One thing that we have been asked more than any other is how is the word ‘Celtic’ pronounced. For us over here in England it seems pretty natural but I can see how it can be a bit confusing if you are from overseas. During the so-called Celtic Twilight period in the late 1800s and early 1900s both hard c (‘Keltic’) and soft c (‘Seltic’) were used. The word Celt is derived from Keltoi, which isthe name the Greeks gave the ‘barbarian’ tribes along the Danube and Rhone rivers. The Romans borrowed the Greek name, but spelled it ‘Celtae’, and the word entered French in the form ‘Celtes’, from which the English derived Celt. In French the soft c pronunciation is standard for ‘Celtique’, following standard French pronunciation rules. The Irish (‘Ceilteach’) and Breton’s (‘kelt’-ethnicity and ‘keltiek’- language) both use a hard c sound. Modern Breton also has a word ‘Keltia’, meaning the Celtic world.
The Celtic Twilight period was also around the time when many sporting organisations were springing up with the name Celtic in them. Most were based outside of Ireland and were formed either by first or second generation Irish immigrants. The most obvious being of course Glasgow Celtic in 1888 but their are many other great examples. Dewsbury Celtic Rugby League Football Club (1879) are the oldest Irish sporting organisation outside Ireland. Formed in 1879 when the Irish escaping post-famine poverty and hunger arrived in Yorkshire to work as labourers and in the local mills. They settled in the Irish ghetto of Westtown and formed a rugby club which soon after changed to being a football club before changing again shortly after and returning to rugby. They began life as Dewsbury Shamrocks and changed their name in around 1910 to Celtic. The club today are based in Irish National League Club in Dewsbury and play in the National Division of the Rugby League Conference. The club field a dozen or more youth teams and are doing an absolutely amazing job of keeping alive the ‘Celtic’ spirit and traditions in West Yorkshire.
As more and more Irish flooded into England and Scotland football teams like our very own (1888) and Stalybridge Celtic (1909) or Farsley Celtic (1908) in the north of England were established and then later in America the Boston Celtics Basketball Club (1946). These are all referred to with the soft c pronunciation and the modern convention is to keep the soft c pronunciation to refer only to sports teams.
The use of the hard c version in cultural matters indicated, until recently, that the user was somewhat knowledgeable in these matters. This has changed since Riverdance, Titanic, etc., and also the use of the term ‘Celtic Tiger’ to refer to the improved economy of Ireland and Scotland. Personally I would use the hard k when talking about Celtic culture, language or traditions except when talking about sporting clubs but to be honest both can be ‘korrect’!!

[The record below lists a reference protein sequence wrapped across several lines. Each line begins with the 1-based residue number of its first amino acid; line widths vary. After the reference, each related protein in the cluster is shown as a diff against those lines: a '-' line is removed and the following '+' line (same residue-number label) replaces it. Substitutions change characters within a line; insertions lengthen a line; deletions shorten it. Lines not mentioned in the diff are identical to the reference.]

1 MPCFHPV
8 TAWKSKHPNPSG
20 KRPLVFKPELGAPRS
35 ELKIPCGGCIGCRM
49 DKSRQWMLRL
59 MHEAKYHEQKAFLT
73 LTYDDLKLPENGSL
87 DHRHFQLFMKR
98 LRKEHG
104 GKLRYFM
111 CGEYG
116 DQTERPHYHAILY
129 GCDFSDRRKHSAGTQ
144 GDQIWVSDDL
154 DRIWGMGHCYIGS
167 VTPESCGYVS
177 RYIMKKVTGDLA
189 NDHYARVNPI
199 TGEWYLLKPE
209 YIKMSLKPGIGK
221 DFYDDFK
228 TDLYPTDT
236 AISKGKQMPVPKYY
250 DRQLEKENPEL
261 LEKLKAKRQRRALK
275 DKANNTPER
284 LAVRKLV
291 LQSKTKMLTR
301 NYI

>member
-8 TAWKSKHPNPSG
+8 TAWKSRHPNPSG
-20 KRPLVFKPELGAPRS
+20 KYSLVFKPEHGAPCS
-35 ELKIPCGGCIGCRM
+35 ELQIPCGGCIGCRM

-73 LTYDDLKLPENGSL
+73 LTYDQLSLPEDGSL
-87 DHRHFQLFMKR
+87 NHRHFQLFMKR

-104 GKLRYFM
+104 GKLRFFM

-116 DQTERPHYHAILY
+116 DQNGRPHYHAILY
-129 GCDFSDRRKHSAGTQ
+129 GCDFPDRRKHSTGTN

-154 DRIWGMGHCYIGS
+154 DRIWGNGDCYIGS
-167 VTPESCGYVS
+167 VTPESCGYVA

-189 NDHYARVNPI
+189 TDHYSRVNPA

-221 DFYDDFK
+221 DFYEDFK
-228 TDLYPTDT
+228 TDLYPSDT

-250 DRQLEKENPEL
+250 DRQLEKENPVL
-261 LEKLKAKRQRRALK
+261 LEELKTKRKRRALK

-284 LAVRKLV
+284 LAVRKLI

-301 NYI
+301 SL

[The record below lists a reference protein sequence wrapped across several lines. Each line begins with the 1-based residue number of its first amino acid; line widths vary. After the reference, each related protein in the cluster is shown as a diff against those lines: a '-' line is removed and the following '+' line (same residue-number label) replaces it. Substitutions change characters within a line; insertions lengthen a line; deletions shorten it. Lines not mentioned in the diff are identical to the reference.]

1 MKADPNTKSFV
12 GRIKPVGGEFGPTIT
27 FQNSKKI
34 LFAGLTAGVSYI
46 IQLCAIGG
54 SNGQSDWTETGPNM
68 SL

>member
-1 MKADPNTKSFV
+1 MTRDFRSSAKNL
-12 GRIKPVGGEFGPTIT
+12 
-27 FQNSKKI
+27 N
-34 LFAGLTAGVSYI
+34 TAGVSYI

“A loving ode to an unsung band” –LA Times
“Marvelous” – New York Post
“Jubilant” – The Village Voice
Emerging soon after the first blasts of UK punk rock, the Mekons went from being a group of socialist art students with no musical skills to the prolific, raucous, rabble rousing progeny of country legend Hank Williams. Formed in Leeds by Jon Langford, Kevin Lycett, Mark White, Andy Corrigan and Tom Greenhalgh they were from the outset highly principled stating
”That anybody could do it; that we didn’t want to be stars; that there was no set group as such, anybody could get up and join in and instruments would be swapped around; that there’d be no distance between the audience and the band; that we were nobody special”
They took the band’s name from the Mekon, an evil character from the Dan Dare comic strip in the popular 1950’s comic The Eagle which briefly resurfaced when I was a kid in the 80’s. Their first single, released in 1978, was ‘Never Been in a Riot’, a piss take of The Clash’s ‘White Riot’ and was a masterpiece of simplistic DIY punk, rock and roll.
The band carried on for several years playing their noisy brand of post-punk rock releasing singles on a variety of labels and their first album, The Quality of Mercy Is Not Strnen, was recorded using a friends bands instruments. Due to an error by the record company art department the cover featured pictures of, fellow Leeds band, Gang of Four by mistake. After The Mekons Story compilation in 1982the band called it a day, with Langford forming The Three Johns.
They soon returned and began pumping out album after album again on a multitude of labels and even at one time making it onto a major though the resulting album was a commercial flop and though it was loved by the fans they were soon dropped like the proverbial hot potato and cut adrift again.
click for download link
Over the years and as the band have learnt to play their instruments their musical style has transformed and The Mekons are now as famous for playing country and folk music as well as brief forays into rock and even dub reggae. With around twenty albums to their name plus untold amount of singles and EP’s as well appearances on dozens of compilations they have a massive discography so a good place to start would be Mekons, Mekons, Mekons which you can download by clicking on the record cover on the right. It covers the years 1987-1992 which includes both their punkier days and their transformation into a post-punk, cowpunk or alt-country band (or whatever label the press give them at that moment in time).